Irvine, Calif., May 20, 2013 – Howard Gillman, former dean of the University of Southern California’s Dornsife College of Letters, Arts & Sciences, has been appointed provost and executive vice chancellor of the University of California, Irvine, effective June 17. He will report to Chancellor Michael V. Drake.
In his new role, Gillman will be UC Irvine’s chief academic and operating officer, assuming primary responsibility for academic and organizational functions, as well as for advancing the university’s excellence in education, research and public service. He succeeds Susan V. Bryant, who has served as interim provost since July 2012.
“Howard is an outstanding choice,” Drake said. “As a dean, he oversaw USC’s largest and most diverse academic unit, comprising 33 academic departments, dozens of research centers and institutes, 7,000 undergraduates, 1,200 Ph.D. students, and nearly 800 faculty members with expertise across the humanities, social sciences, and physical, biological and natural sciences. He also worked closely with the deans of USC’s arts and professional schools. He has noteworthy experience in nearly every aspect of the academic mission at a prominent research university. We’re proud to welcome him to UC Irvine.”
Gillman’s appointment is the culmination of an extensive international search conducted in consultation with a 22-person selection committee composed of administrators, faculty, trustees and students. Albert F. Bennett, the Hana & Francisco J. Ayala Dean of the UC Irvine School of Biological Sciences, chaired the committee with Drake.
“Howard stood out among the candidates for multiple reasons,” Bennett said. “In addition to his outstanding record as a dean and scholar, he is credited with promoting innovation throughout the university and particularly in academic programs. As dean, he increased external funding for research, recruited more than 100 new faculty members, improved Ph.D. programs, and expanded undergraduate opportunities to conduct research, study overseas and engage in service learning. He also raised about $450 million, including the largest single gift in USC’s history.”
Prior to his 2007 appointment as dean, Gillman was USC’s associate vice provost for research advancement, developing universitywide initiatives in the humanities and social sciences. He also chaired USC’s Department of Political Science. A nationally recognized expert on constitutional studies and judicial politics, he has authored or co-authored six books and dozens of articles.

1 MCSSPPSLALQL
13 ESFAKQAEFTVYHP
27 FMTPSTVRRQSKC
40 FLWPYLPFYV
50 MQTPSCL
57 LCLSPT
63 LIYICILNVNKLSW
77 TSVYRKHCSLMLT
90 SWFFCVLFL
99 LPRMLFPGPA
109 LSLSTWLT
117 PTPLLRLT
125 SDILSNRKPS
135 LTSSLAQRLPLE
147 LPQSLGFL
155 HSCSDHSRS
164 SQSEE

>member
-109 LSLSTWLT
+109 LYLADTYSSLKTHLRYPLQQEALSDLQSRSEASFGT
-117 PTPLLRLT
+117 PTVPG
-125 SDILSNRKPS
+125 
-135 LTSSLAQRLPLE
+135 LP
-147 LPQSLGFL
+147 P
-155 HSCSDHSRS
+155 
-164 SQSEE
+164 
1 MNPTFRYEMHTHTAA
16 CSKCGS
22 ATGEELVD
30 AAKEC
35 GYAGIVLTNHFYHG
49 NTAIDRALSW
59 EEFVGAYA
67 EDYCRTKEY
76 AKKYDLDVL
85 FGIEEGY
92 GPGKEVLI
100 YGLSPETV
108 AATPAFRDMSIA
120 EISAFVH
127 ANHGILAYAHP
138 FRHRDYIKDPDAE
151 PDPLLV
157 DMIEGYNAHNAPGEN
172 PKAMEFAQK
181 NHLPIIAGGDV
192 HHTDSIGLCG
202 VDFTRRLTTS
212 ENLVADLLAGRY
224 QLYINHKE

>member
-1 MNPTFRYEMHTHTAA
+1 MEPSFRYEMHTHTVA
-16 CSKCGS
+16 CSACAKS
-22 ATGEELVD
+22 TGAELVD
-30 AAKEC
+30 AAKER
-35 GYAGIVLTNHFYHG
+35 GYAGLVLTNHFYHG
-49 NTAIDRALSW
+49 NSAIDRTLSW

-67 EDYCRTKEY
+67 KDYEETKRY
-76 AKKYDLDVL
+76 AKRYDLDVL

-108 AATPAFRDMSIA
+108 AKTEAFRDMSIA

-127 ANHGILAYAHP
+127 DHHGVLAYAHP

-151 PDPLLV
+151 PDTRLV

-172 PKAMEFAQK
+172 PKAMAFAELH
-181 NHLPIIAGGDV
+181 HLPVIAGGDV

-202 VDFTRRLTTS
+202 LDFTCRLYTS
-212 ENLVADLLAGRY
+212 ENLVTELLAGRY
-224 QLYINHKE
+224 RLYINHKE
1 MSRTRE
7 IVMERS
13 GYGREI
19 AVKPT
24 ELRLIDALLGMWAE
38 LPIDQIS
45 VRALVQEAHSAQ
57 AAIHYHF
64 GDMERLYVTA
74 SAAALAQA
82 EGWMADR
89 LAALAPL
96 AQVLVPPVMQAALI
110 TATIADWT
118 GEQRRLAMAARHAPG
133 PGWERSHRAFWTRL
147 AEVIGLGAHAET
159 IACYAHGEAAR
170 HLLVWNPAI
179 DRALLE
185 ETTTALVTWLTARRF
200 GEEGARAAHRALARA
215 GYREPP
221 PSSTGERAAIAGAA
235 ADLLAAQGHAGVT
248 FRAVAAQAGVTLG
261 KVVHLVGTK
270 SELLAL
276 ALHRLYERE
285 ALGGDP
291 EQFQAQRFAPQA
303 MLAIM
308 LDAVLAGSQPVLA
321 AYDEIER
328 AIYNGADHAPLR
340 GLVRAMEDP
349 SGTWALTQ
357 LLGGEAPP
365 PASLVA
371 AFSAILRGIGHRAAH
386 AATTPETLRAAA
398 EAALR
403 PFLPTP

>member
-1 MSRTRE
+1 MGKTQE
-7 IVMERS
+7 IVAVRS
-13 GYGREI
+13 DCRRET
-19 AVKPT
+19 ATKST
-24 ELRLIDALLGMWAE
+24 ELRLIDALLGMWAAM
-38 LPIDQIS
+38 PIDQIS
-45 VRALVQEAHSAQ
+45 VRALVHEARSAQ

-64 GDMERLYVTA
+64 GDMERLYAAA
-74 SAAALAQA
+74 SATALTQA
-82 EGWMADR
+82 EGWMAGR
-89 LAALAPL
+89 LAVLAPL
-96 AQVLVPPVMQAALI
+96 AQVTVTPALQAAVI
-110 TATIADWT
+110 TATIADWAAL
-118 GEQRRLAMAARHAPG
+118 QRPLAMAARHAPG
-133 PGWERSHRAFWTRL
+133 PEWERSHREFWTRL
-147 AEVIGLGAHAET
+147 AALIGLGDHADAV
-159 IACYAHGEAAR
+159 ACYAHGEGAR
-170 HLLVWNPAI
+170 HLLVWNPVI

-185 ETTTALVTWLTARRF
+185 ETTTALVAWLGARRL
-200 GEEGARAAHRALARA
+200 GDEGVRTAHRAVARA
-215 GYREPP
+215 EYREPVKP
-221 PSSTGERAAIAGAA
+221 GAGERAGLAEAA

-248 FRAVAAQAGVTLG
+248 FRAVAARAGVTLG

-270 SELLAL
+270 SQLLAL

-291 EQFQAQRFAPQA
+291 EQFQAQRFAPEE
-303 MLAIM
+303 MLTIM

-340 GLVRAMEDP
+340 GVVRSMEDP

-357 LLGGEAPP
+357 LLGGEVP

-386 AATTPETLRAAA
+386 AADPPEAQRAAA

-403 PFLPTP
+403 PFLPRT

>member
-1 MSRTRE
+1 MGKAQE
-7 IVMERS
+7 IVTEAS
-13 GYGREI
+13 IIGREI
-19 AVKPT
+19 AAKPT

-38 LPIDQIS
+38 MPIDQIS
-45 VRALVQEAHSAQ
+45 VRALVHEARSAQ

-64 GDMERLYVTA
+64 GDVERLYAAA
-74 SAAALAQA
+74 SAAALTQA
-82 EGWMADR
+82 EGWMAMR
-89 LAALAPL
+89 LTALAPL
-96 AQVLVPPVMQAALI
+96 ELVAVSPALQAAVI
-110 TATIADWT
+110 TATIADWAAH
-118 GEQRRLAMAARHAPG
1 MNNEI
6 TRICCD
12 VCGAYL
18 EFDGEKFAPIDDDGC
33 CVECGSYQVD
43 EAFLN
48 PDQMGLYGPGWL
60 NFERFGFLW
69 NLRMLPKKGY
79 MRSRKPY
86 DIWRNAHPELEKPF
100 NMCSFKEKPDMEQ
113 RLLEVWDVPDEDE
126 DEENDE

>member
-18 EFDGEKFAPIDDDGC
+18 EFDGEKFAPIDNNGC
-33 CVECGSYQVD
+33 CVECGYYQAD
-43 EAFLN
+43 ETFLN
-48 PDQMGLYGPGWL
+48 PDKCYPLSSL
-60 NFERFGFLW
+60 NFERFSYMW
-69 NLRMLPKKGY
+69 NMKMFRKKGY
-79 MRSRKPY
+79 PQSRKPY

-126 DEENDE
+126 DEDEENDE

Gillman’s continued commitment to teaching and faculty support was noted by Mary Gilly, chair of UC Irvine’s Academic Senate and professor of marketing at UC Irvine’s Paul Merage School of Business. “Howard is an award-winning scholar and also one of USC’s most lauded teachers,” she said. “He received numerous honors, including the university’s top award for excellence in teaching – presented to only two recipients each year. He also made diversity and inclusion a strategic priority, appointing the first vice dean for diversity and strategic initiatives, establishing unique programs to support and recruit underrepresented faculty and students, and expanding opportunities for women in science and engineering.”
“I’m honored and excited to join this extraordinary academic community,” Gillman said. “UC Irvine is one of the world’s premier universities, with a truly outstanding faculty, ambitious staff, inspiring students and dedicated volunteers. As this vibrant and diverse university approaches its half-century mark, there are tremendous opportunities to accelerate its leadership in many areas of undergraduate education, scholarly inquiry, professional and clinical practice, creative expression and public service. I’m eager to begin working with my new colleagues to build on UC Irvine’s tradition of excellence and establish those new priorities, programs and practices that will help the university further evolve into a globally preeminent research university.”
Gillman, 54, began his career as a tenure-track faculty member at California State Polytechnic University, Pomona before joining USC as an assistant professor of political science in 1990. A native of Southern California, Gillman grew up in North Hollywood and was a first-generation college student. He and his wife, Ellen, have extensive connections to the University of California. He earned bachelor’s, master’s and doctoral degrees in political science at UCLA, while his wife earned a bachelor’s degree at UC San Diego and a master’s and doctorate in psychology at UCLA. Their daughter will be starting a Ph.D. program in the fall, and their son recently completed his second year of college.
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